Determination of U.S. Income Tax Residency

A person who is neither a U.S. citizen nor a permanent resident (i.e., a green card holder) can be deemed a tax resident for U.S. federal income tax purposes in different ways, but if he or she is stuck in the U.S., what is most relevant is that he or she can be treated as a U.S. tax resident if he or she physically spends a substantial amount of time present in the U.S. This “substantial presence test” considers the effective number of days one has been in the U.S. over the last three years, including the current year. It has two steps, as follows:

  1. Determine if you have been in the U.S. for at least 31 days in the current calendar year; and
  2. Determine if the time in the U.S. in the current year plus the two preceding years equals or exceeds 183 effective days, calculated by:

a. counting the days of U.S. presence in the current year,
b. plus 1/3 of the days of U.S. presence from the preceding year,
c. plus 1/6 of the days of U.S. presence from the second preceding year.

If you meet both Steps 1 and 2, you are a U.S. tax resident for the current year. Keep in mind that even a brief visit during a portion of one day in the U.S. counts as one day for purposes of the substantial presence test.

Example: Mr. Smith is visiting the U.S. from Ireland and is stuck in New York due to complications arising from the coronavirus—resulting in him spending 150 days in the U.S. in 2020. Mr. Smith also spent 100 days in the U.S. in 2019, but visited for zero days in 2018. Under the substantial presence test, Mr. Smith is considered having spent effectively 183.33 days (150 + [100 x 1/3] + [0 x 1/6]) in the U.S. over the past 3 years. Therefore, Mr. Smith would be a U.S. income tax resident for 2020, subject to certain possible exceptions.

Residency Exceptions

Importantly, for some people currently in the U.S. due to the coronavirus, there are some limited exceptions to the substantial presence test that may exclude certain days from the U.S. presence calculation. For example, an individual will not be treated as being present in the U.S. on any day that he or she is unable to leave the U.S. because of a medical condition that arose while he or she was in the U.S. This would apply if one came here to visit, contracted the coronavirus while in the U.S., and is now unable to travel while recovering. However, this exception is very limited and is applied on a strict, individual basis, detailed below:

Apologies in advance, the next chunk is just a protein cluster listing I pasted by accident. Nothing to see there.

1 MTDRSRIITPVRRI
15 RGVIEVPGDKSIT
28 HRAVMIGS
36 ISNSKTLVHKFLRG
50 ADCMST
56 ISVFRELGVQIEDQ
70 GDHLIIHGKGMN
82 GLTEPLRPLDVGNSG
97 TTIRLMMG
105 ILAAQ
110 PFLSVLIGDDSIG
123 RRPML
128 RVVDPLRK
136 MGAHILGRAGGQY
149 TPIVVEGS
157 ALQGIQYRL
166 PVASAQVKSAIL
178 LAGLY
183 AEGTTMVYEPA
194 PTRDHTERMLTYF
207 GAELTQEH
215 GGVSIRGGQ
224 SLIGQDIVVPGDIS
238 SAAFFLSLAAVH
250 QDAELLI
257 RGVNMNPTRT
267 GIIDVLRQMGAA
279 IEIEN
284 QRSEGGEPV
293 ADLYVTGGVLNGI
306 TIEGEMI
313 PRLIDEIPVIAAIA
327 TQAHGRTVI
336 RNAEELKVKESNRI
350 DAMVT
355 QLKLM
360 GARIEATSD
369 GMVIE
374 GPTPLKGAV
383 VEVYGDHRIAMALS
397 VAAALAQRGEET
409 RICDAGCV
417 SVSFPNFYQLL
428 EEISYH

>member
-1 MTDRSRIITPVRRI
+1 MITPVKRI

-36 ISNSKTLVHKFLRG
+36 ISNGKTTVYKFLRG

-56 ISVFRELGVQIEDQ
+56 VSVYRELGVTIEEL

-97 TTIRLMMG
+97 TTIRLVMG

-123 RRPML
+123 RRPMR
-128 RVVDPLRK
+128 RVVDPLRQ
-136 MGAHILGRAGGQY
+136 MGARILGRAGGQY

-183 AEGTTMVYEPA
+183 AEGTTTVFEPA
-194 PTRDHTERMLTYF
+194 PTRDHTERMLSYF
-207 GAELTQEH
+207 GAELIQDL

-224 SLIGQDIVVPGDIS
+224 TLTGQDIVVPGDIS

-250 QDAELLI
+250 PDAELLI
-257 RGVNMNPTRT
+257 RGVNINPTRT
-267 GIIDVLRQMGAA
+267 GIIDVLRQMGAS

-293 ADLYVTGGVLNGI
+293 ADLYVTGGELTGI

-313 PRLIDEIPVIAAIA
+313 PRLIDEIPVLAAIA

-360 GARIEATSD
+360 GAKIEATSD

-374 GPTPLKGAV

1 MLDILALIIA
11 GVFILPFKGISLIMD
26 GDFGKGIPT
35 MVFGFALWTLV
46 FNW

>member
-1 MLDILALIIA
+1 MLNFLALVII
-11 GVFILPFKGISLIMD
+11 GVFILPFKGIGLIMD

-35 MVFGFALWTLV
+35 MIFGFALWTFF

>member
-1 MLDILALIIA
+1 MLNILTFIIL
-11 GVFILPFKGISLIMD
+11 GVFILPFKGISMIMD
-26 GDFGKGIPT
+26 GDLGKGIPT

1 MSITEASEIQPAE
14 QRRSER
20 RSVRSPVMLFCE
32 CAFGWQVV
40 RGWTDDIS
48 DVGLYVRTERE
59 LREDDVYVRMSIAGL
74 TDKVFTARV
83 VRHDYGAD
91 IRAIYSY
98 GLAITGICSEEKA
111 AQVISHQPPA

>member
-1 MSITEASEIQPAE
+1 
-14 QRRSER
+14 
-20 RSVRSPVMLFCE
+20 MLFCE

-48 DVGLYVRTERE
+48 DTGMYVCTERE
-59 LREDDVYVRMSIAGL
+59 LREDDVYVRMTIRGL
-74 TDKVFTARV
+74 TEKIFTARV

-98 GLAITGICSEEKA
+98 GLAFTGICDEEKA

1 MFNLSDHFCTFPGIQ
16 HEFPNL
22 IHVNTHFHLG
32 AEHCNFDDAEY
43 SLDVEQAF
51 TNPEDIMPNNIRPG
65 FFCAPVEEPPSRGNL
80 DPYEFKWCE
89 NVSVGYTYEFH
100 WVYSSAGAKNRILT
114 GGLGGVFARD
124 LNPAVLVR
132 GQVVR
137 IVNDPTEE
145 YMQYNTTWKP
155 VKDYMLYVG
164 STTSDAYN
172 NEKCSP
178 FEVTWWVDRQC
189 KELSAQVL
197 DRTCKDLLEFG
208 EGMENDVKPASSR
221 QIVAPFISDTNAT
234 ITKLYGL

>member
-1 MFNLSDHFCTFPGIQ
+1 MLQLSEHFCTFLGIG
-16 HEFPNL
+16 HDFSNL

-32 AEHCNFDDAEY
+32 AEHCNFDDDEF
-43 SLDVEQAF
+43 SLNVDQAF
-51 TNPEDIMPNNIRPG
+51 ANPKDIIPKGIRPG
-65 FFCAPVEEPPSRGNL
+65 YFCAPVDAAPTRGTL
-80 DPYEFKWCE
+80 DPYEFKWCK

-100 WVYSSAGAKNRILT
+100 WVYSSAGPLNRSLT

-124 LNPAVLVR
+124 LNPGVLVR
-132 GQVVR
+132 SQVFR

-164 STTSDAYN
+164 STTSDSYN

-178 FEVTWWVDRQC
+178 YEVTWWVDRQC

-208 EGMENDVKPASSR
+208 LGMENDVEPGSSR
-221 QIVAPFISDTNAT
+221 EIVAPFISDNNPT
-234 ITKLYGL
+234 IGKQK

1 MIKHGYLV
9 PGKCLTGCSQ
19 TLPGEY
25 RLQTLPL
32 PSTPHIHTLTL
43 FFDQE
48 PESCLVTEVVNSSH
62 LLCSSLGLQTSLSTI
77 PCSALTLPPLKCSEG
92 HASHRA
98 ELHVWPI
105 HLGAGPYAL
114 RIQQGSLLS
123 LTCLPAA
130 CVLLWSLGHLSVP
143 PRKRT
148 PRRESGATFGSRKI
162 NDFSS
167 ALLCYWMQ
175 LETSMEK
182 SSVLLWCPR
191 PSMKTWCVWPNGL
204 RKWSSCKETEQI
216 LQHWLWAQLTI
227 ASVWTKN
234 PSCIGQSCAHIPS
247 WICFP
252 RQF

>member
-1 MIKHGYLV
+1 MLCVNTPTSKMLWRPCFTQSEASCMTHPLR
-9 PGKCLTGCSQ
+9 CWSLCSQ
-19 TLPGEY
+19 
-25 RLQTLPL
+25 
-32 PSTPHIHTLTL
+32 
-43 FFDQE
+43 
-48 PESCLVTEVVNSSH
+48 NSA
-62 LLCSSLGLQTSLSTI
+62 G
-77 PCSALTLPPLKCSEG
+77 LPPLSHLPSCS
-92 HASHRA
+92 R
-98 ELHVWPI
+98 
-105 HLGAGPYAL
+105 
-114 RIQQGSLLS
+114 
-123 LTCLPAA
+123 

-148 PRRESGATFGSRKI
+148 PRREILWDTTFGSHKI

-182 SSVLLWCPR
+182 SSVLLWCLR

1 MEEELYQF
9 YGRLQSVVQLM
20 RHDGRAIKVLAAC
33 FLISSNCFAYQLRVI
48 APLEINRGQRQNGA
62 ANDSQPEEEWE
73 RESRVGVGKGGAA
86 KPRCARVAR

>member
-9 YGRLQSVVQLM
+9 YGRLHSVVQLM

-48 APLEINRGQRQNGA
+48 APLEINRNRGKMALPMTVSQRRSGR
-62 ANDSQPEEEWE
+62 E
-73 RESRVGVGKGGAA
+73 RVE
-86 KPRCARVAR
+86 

• The medical condition must have arisen while in the U.S. – that excludes pre-existing conditions.
  • Additionally, this exception does not exclude days that were part of original travel plans. For example, if a person is in the U.S. now, but his or her originally planned return flight home is not until May 31, he or she may not exclude his or her days of presence even for medical reasons because he or she always intended to be here during this period.
  • One cannot exclude days after which he or she is no longer prevented from leaving the U.S. due to the medical condition.
  • A physician is required to sign a specific IRS form to confirm the facts that support the medical exception.
  • Days caring for the medical condition of a relative, even if he or she is your spouse and was traveling with you, cannot be excluded.

Regardless of health issues, foreign government officials, ambassadors, and certain foreign students and professors are considered “exempt” from the substantial presence test.

For individuals who do not qualify for any of the exemptions above, there are two other ways to avoid U.S. residency: